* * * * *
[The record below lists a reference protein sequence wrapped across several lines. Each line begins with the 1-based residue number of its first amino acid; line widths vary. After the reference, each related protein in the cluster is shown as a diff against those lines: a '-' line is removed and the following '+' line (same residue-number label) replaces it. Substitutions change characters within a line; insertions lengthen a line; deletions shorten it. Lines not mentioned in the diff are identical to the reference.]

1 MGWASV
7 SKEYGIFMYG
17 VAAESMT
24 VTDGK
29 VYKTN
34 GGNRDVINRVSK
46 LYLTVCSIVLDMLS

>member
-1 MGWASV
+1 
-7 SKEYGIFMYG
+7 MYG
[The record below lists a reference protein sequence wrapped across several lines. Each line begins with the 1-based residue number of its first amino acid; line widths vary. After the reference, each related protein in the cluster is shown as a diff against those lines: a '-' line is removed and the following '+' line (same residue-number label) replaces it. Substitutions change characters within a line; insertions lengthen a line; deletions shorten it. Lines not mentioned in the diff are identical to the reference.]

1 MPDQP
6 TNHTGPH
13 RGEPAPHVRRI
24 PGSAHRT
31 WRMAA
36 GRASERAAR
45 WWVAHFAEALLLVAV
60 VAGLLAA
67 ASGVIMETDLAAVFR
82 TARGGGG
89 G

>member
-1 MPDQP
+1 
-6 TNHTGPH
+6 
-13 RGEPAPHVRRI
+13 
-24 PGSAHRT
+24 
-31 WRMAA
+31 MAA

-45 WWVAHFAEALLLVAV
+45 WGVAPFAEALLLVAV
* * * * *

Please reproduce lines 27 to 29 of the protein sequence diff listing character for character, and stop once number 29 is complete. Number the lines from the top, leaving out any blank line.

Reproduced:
-1 MPDQP
+1 
-6 TNHTGPH